"It’s hard to choose only one Alan Ayckbourn play from more than 80; no other writer has combined domestic comedy and social satire with such a devotion to stretching the form. The Norman Conquests is a wonder, but this one is to Ayckbourn what Goldfinger is to Bond films: the one where all the ingredients come together. Over three Christmas parties, a socially anxious businessman, Sidney, rises and rises while his supposed social superiors struggle through failure, drinking, depression. Big laughs, big insight."
(Dominic Maxwell, The Times, 14 April 2018)

"[Absurd Person Singular] is rather more than a period chronicle, and also rather more than a sceptical study of marriage and relationships. It is about the change and decay to which we are all eventually subject. The Hopcrofts may have their temporary triumphs and the Evas their respites. The Geoffreys Marions and Ronalds demonstrate a wider, more general truth. Like everything else in Ayckbourn's bleak, funny world, time itself is deeply inimical to hope, effort, fulfilment and happiness."
(Benedict Nightingale, An Introduction To Fifty Modern Plays, 1982, London)

"From now on, Ayckbourn would be continually sniffed at for his popularity and even theatricality - Absurd Person Singular is a brilliant exploration of off-stage action, since the parties and gatherings take place in venues out of sight from the audience - but his standing with the general public continues to rise."
(Dominic Shellard: British Theatre Since The War, 1999, Yale University Press)

"Alan loves complication. In How The Other Half Loves it's brilliant the way those two dinner tables come together, and in Absurd Person Singular, he's written the offstage action rather than the onstage action."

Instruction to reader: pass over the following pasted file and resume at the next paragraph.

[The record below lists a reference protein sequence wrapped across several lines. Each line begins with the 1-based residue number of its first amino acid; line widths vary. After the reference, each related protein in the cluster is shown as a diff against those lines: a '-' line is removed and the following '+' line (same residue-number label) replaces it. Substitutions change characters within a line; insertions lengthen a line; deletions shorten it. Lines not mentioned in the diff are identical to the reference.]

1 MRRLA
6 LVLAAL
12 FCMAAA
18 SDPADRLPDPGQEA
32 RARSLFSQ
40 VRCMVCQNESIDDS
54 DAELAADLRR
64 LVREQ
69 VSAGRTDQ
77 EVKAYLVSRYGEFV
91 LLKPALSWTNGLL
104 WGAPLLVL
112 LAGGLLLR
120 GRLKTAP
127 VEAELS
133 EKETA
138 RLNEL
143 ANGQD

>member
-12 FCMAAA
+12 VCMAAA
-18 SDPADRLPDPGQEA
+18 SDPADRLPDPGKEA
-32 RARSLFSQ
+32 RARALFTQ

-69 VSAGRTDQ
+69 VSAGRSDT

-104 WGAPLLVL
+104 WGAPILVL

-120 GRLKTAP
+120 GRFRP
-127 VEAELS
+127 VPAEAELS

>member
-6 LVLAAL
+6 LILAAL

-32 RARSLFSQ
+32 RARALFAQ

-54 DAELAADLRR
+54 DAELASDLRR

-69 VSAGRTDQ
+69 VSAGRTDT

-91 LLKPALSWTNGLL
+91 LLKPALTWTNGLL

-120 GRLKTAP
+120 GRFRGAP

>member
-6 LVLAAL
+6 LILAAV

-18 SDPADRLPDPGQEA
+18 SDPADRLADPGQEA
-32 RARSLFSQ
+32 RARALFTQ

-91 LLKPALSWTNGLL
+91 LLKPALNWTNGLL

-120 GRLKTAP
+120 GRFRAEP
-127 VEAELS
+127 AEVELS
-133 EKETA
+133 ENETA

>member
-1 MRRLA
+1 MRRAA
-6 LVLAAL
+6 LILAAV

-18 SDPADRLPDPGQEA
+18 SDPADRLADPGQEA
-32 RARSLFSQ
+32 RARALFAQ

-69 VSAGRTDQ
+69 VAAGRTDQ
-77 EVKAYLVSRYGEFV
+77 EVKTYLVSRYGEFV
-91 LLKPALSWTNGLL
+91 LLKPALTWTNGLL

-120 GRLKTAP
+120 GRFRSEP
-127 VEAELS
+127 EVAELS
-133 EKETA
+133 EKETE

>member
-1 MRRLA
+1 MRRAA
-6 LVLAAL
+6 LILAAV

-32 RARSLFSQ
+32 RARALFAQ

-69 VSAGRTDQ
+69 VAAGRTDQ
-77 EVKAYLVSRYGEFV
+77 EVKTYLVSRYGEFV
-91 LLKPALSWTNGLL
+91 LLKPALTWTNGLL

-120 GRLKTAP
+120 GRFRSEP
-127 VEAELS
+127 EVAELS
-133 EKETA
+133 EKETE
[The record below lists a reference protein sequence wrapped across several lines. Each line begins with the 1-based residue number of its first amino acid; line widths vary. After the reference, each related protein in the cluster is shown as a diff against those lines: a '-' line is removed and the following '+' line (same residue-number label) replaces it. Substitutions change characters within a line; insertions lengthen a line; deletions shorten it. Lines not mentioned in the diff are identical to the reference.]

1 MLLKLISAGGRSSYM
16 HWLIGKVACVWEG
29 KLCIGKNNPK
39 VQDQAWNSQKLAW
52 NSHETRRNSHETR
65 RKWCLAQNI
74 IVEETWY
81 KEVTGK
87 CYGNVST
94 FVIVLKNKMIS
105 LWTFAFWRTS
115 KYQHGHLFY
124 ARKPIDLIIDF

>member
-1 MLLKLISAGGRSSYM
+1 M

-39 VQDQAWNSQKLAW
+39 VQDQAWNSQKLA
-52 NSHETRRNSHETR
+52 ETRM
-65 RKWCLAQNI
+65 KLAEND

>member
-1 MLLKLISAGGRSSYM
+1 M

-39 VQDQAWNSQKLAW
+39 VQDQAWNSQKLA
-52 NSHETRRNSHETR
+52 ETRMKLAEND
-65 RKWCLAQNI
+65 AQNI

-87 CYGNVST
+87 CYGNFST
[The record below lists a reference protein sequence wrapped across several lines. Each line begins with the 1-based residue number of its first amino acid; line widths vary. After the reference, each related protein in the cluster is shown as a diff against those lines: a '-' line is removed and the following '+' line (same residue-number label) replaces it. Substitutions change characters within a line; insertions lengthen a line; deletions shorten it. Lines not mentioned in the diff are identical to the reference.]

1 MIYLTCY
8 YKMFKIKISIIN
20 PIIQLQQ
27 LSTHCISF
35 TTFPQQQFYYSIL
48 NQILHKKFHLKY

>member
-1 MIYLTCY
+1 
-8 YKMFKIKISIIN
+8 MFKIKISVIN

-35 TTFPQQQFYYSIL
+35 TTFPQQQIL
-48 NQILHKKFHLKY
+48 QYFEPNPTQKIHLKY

(Eric Thompson - director of the original London production, The Times, 27 July 1974)

"Ayckbourn had already proved with Relatively Speaking that he was a natural farceur with an uncommon flair for comic invention. But in Absurd Person Singular he harnessed this to a brilliant and serious social metaphor and started to explore themes which were to preoccupy him for many years: English insensitivity and casual cruelty; male oppression and female neurosis; the sterility of English middle-class family life and the festive rituals that are such a gruesome part of it. Desperation cowering just beneath the surface of socialised behaviour is the stuff of Ayckbourn's acutely observed social comedy.
Absurd Person Singular introduced the multi-perspective device that became one of Ayckbourn’s trade-marks, allowing for repeated incidents seen through the eyes of various couples, in different time spans and locations. The play also exploits the ‘dramatic possibilities of offstage action', used brilliantly to explore social mobility and ‘relative values'. It is, as he says, the ‘first of [his] off-stage action plays‘....
Absurd Person Singular shows Ayckbourn at a fascinating point in his development, revealing himself as both comic virtuoso and astute social commentator. The play's exploration of the middle classes discovering and aggressive and entrepreneurial streak foretold the social changes that were to overtake England in the decade that followed. It would hard to think of a play that caught this seismic moment with greater hilarity or pain than Absurd Person Singular."
(Stephen Unwin: A Pocket Guide To 20th Century Drama, 2001, Faber)

"Some critics see the play as anticipating Thatcherism in showing the get-ahead, self interested Hopcroft's rise, but it's also possible to viewer it, in Eva's new self-composure in the third act, as a harbinger of female empowerment."
(Dominic Cavendish, Daily Telegraph, 22 June 2022)

All research for this page by Simon Murgatroyd.